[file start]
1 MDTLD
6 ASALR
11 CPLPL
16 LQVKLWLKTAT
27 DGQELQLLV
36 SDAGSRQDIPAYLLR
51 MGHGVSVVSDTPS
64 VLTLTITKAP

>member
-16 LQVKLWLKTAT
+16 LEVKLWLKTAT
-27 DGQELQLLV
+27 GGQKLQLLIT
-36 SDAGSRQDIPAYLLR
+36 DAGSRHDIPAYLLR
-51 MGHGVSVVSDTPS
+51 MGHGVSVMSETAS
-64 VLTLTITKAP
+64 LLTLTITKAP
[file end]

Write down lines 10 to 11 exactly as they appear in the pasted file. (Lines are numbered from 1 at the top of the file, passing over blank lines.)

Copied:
-16 LQVKLWLKTAT
+16 LEVKLWLKTAT